The PS4 announcement last month immediately led to a PS4 vs Xbox 720 debate, but perhaps Sony and Microsoft's next-generation consoles are competing for second place.

"Compared to gaming PCs, the PS4 specs are in the neighborhood of a low-end CPU, and a low- to mid-range GPU side," said Nvidia's Tony Tamasi to TechRadar.

As Nvidia's senior vice president of content and development, he sees the PS4's specs as outdated, even today.

"If the PS4 ships in December as Sony indicated, it will only offer about half the performance of a GTX680 GPU (based on GFLOPS and texture), which launched in March 2012, more than a year and a half ago."

It only gets worse

Tamasi also notes that consoles, by definition, are closed platforms and not upgradeable.

"What you get today in terms of performance is what you're stuck with five - 10 years down the road. PCs don't have these problems," he told TechRadar.

"They are open and can be upgraded at any time to harness the power of newer GPUs for more performance and to take advantage of newer, modern graphics technologies."

The gap between console and PC gaming has become more apparent this console generation, and Tamasi expects more of the same when PS4 and Xbox 720 get here.

"If history predicts the future, then these next-generation consoles, while being more powerful than the current ones, will very quickly end up more than an order of magnitude behind the PC."

PS4 not worth the cost to Nvidia

The comments from the Nvidia senior vice president are noteworthy because they aren't just from an industry rival trying promote PC gaming vs PS4.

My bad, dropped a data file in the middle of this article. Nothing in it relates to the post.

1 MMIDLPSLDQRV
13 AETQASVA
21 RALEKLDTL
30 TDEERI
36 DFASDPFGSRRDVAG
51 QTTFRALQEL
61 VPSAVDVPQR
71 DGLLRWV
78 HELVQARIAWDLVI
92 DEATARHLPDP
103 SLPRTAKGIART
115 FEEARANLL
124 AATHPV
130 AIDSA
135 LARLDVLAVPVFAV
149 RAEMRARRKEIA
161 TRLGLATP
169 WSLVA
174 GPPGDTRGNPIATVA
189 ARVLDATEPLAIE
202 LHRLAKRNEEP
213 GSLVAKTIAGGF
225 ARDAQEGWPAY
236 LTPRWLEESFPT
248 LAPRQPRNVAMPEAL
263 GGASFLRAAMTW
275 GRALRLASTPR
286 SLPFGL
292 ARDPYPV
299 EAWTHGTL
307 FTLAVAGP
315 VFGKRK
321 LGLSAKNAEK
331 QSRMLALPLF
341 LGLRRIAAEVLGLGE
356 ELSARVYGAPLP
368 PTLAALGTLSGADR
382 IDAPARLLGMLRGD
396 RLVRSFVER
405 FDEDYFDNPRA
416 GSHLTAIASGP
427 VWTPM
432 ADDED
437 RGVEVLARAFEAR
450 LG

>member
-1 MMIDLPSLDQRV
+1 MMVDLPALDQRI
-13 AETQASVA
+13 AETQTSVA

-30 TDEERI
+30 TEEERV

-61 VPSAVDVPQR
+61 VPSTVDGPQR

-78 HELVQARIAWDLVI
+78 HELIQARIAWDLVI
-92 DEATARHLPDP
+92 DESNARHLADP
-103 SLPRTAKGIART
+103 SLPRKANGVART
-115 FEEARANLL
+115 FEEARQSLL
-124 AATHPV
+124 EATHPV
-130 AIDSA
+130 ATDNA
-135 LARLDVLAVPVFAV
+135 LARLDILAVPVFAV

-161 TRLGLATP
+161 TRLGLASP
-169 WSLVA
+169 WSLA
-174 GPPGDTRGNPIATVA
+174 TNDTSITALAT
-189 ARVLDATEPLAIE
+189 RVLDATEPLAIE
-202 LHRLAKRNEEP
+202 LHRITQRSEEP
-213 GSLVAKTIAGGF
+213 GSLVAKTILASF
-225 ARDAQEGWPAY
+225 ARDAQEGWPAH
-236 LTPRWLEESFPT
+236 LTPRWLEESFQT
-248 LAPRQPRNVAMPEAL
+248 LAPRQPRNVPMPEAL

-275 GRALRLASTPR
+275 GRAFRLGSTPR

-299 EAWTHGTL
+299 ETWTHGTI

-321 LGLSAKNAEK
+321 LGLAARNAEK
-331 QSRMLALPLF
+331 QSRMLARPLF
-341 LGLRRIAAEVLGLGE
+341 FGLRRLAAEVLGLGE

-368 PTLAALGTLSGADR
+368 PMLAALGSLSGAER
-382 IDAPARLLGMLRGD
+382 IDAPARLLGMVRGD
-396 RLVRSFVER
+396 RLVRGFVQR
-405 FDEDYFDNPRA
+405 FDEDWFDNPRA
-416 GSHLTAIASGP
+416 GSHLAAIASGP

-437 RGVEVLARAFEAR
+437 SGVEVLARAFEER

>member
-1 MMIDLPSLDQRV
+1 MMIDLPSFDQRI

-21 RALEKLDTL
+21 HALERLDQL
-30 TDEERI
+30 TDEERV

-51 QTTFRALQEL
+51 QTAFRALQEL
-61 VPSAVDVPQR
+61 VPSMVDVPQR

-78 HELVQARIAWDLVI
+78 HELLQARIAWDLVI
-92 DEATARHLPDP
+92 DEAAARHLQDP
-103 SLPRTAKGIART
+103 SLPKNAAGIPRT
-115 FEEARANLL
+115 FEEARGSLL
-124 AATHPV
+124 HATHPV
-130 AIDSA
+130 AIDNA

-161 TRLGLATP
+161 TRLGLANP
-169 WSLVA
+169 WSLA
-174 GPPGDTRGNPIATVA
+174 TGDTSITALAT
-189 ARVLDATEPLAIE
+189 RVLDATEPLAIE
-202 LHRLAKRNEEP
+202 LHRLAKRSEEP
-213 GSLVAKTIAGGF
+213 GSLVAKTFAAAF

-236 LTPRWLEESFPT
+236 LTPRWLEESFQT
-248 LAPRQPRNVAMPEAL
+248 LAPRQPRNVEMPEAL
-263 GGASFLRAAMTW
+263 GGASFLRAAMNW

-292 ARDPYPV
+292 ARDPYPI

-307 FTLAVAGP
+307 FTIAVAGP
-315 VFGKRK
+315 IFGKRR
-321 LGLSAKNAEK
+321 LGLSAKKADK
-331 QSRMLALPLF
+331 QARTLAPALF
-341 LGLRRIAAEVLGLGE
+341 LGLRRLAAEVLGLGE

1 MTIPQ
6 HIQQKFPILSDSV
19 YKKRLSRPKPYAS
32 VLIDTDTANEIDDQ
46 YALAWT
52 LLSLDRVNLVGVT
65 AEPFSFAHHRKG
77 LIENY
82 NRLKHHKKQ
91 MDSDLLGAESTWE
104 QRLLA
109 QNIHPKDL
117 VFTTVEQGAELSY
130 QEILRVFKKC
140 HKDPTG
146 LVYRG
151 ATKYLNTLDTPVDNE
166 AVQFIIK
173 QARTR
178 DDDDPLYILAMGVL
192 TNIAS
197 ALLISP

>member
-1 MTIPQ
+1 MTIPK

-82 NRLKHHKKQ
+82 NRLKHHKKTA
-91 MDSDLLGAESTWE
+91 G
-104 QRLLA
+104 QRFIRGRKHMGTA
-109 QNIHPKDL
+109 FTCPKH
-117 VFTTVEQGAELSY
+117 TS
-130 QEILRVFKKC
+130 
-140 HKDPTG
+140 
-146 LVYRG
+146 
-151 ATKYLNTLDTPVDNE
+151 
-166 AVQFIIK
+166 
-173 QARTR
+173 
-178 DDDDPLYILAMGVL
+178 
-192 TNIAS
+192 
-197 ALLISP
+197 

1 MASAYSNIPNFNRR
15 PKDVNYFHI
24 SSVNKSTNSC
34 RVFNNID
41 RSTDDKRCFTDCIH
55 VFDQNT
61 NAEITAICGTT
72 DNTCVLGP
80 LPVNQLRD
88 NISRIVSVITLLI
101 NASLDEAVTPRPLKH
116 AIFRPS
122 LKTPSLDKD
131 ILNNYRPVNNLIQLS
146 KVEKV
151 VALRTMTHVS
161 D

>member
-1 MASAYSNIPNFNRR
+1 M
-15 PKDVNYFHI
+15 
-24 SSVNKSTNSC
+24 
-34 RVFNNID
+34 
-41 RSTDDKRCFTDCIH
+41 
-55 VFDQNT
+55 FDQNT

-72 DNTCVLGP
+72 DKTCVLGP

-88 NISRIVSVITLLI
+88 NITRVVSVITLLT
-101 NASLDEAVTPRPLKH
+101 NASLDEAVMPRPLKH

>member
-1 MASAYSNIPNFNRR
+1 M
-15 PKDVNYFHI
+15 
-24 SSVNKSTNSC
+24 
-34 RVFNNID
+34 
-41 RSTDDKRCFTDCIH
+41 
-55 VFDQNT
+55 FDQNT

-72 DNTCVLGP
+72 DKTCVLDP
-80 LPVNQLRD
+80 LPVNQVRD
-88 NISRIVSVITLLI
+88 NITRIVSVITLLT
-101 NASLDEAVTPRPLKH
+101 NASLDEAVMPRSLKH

The remarks come from the same company that powers the PS3's graphics chip.

Nvidia isn't buying into the PS4, however. Sony announced specs that include an eight-core AMD processor and a custom Radeon GPU.

"I'm sure there was a negotiation that went on," Tamasi told GameSpot, "and we came to the conclusion that we didn't want to do the business at the price those guys were willing to pay."

Instead, Tamasi said that Nvidia, with only so many engineers and so much capability, will be able to focus on another portion of its business that it wouldn't be able to if it did chips for Sony.

Nvidia's projects include delivering high-end graphics cards like the GeForce GTX Titan and supplying Apple computers with GPUs.

It's also looking to capture mobile processing with its Tegra 4i system on a chip for smartphones and tablets, and by releasing its own handheld gaming platform, Nvidia Project Shield.